The name Pegida (Patriotische Europäer gegen die Islamisierung des Abendlandes) stands for "European Patriots against the Islamisation of Europe". The movement, created in October 2014, mobilizes on the cry of anti-immigration and anti-elite slogans. Initially joined by a few thousand people in the city of Dresden, the weekly rallies held every Monday reached 25.000 participants at the beginning of 2015 in Dresden, currently gathering 2-3.000 people every Monday. Anti-immigration stances, notably the anti-Islamic positions already evoked by the movement’s name, represent a very important part of the ideology and rhetoric of Pegida’s mobilization and success, albeit not the only one. The origins of Pegida, the composite nature of its sympathiser and participants, Pegida’s rich symbolic apparatus, all point to a structured system of recurrent, cross-cutting, reciprocal reinforcing factors. Their unifying features consist on the one hand in frustration with the unfulfilled promises of democracy - a characteristic element of populist parties and movements - reinforced in the case of Pegida by the centrality of the Eastern variable - and on the other hand in the fears about the uncertainty and increasing segmentation of Western society and communities, which are perceived as being increasingly threatened by economic and cultural globalisation and economic insecurity. In this context, the trait d’union represented by the anti-Islamic and anti-immigration stances, is both a recognisable feature and acts as a means of garnering visibility and agreement at a time when anti-Islamism represents one of the core elements of populist right parties and movements.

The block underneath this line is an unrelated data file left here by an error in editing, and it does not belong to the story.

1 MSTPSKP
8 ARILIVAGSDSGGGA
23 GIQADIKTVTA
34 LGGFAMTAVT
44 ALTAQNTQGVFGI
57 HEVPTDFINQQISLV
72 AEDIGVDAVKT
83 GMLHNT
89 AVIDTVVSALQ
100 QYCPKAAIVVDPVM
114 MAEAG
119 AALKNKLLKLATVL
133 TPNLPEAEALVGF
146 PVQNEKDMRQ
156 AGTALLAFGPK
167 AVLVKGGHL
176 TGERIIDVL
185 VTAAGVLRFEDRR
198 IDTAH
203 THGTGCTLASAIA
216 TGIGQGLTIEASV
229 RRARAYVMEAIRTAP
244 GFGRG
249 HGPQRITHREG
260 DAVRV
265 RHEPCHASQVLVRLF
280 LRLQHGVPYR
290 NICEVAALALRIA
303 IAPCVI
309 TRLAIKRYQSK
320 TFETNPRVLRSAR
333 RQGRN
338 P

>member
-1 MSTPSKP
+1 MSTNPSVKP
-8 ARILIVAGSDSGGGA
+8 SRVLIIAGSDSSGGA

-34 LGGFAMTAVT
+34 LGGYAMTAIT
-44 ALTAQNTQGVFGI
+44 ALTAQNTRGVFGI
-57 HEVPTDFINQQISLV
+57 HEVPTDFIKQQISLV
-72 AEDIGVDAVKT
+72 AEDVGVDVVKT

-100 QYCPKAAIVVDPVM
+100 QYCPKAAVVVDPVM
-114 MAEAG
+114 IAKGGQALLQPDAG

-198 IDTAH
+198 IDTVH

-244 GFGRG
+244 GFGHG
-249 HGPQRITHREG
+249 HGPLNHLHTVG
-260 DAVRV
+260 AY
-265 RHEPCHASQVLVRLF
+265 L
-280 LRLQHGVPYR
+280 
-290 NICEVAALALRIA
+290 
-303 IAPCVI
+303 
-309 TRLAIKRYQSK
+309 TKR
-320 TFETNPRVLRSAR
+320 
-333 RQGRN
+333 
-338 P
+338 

Keywords: Social movement; populism; anti-immigration; anti-Islamism; anti-elitism; mobilization